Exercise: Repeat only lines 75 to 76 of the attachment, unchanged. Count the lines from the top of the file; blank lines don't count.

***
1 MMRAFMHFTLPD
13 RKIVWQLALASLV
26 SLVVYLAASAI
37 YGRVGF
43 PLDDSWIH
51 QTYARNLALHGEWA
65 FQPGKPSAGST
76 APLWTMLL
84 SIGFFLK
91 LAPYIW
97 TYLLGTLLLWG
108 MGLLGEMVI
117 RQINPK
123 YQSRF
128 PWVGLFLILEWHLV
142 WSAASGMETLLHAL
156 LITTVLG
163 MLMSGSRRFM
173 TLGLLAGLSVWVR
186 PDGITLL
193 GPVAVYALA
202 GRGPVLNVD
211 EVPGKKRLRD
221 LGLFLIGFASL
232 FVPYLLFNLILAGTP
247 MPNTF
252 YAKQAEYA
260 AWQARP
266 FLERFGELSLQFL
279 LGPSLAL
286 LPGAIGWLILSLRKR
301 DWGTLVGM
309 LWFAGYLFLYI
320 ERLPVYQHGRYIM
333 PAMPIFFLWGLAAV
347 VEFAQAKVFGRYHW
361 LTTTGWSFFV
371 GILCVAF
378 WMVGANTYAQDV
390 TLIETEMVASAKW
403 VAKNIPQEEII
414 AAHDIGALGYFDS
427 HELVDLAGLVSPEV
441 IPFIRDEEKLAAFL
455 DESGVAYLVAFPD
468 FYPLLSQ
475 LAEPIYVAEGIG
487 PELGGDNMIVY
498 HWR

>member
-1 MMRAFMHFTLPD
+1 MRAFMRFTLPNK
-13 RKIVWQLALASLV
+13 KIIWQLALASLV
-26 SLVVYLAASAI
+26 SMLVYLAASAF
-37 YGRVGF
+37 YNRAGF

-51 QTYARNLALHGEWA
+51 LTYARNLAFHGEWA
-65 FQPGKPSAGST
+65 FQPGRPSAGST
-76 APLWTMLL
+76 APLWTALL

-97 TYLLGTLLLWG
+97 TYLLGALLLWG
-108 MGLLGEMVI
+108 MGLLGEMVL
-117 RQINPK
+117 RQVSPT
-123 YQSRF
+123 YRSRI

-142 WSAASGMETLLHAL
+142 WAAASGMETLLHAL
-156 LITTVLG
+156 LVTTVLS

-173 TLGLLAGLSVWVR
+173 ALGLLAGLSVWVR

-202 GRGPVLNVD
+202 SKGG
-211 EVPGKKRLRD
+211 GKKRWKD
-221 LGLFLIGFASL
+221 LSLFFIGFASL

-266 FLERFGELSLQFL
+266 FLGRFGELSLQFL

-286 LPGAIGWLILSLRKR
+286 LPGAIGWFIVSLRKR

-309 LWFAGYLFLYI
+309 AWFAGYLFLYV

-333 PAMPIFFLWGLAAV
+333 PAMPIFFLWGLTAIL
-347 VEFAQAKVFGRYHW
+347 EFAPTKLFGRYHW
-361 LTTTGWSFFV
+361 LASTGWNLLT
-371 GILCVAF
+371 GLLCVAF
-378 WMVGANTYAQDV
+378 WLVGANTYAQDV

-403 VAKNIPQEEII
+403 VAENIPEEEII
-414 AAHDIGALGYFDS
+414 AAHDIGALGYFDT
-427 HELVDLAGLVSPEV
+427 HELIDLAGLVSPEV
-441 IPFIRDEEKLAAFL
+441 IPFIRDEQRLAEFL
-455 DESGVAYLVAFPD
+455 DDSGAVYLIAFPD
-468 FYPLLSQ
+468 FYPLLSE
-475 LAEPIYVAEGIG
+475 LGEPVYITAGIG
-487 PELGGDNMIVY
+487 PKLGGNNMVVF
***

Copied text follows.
-156 LITTVLG
+156 LVTTVLS